Oh, the dreaded college admissions essay. Everyone, it seems, has the same question: What do I write about?
Suddenly, it’s hard to imagine anything that makes you stand out. But, of course, there is an essay topic
out there for everyone.
Often, students hear stories of essays about the week spent volunteering in Africa or a class that was especially challenging. These are common essays, students are told, that will not make you stand out unless they are Shakespearean in scope and quality.
In all likelihood, the essay of an eighteen-year-old will not rival the Bard and so students fear that their essay topic
won’t be original enough to make up for imperfect writing.
The truth is that students will not find their essay topic overnight. Very seldom is it that a student can sift through every obstacle they've faced, consider every achievement they've attained and come up with a single experience they want to extend into an entire essay.
Your essay should represent who you are as an applicant, what you’ve been through and your potential as a college student. Through your essay, colleges can see your personality, an element of the application process that does not come out in your SAT scores or grades.
Starting as far as possible from your application deadline, it is advisable to speak to whoever you can about your topic.
What’s your strongest personality trait that should come across in the essay? What are qualities you want to avoid emphasizing?
For example, throwing tasteful jokes or anecdotes in can show you have a sense of humor. However, making fun of yourself can make a reader think you “lack self-confidence” instead of the intended goal of coming across as “humble” or “witty.”
The best way to check if a perspective, point or topic is appropriate is to have multiple people read the essay.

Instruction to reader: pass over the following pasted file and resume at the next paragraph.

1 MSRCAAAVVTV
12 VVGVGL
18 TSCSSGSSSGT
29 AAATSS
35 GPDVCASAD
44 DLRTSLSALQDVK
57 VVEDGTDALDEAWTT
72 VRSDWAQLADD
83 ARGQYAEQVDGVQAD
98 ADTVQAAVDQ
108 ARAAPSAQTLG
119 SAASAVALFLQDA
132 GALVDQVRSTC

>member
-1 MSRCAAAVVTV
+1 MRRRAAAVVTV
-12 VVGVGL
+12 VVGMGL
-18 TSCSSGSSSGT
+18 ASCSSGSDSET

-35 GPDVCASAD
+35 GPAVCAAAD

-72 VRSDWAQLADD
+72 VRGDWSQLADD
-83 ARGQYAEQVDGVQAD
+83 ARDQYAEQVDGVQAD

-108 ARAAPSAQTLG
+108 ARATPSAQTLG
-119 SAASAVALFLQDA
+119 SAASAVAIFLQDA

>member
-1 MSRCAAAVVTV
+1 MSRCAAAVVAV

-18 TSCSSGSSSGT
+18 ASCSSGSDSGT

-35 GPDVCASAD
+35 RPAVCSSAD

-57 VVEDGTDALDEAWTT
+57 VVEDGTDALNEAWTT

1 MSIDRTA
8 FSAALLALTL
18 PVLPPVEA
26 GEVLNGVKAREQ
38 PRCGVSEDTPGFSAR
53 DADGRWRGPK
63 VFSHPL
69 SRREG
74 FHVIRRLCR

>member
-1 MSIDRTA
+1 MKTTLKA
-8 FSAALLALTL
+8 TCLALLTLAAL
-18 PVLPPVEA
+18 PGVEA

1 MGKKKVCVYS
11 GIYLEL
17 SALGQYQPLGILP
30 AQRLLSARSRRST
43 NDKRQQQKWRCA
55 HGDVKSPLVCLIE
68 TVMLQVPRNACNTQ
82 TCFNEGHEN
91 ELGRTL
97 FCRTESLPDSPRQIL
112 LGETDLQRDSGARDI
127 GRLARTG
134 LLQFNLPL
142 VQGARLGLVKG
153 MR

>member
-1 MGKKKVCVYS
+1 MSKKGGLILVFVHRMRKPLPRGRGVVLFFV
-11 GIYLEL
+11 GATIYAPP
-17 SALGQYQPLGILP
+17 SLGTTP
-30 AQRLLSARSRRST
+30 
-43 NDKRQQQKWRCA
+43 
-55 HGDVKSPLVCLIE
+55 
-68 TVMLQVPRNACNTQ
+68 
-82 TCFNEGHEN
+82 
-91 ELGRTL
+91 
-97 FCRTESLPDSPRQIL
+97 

On the other hand, having too many people review the essay could cloak your voice, which is the main reason for writing the essay
. Whatever you change or adjust in the essay, remember that it is your
essay and should sound like it. The number of people who read the essay
should be low, maybe five people and should only include the opinions of those that you trust.
Perhaps a parent is the first person to ask. A parent has known you since the day you were born and will be able to tell you if the essay sounds uniquely yours
Then, a teacher or instructor can make sure that you seem professional and that your writing is impressive
. Other resources, such as other family members, friends or additional teachers, can be useful as well.
Some students utilize tutors to edit and revise their essays
. For those with the funding to do so, this can be a very worthwhile investment, as long as the sessions are used wisely. But, keep in mind that hiring a tutor does not mean that your essay
will necessarily be any better than another candidate’s essay. With enough work
and dedication, any college application essay
can be stellar.
At the Brown
information session, the speaker stated that the best admissions essay
that he had ever read was about whether the writer was more of a nacho or a Dorito. While this is not the traditional topic for a college essay
, it still impressed the reader enough to be his favorite essay of his career.
However your essay reads, make sure to edit and revise
until there are absolutely no grammar
or spelling mistakes
. Obviously, this is a given, and any successful high school student will have learned to do this with every paper.
Overall, the essay is a student’s chance to show their personality and add a personal touch to the application.
Coupled with adequate SAT scores and grades, an admissions essay
can make or break an application, in many cases. Make sure to put in the time and effort
, because it may mean the difference between a letter of rejection or an admission invitation to the university of your dreams.
Still stumped? Check out these sample essay questions, which can help you think about your life experiences, goals and what makes you unique. Perhaps they'll inspire you to think of a great college essay topic!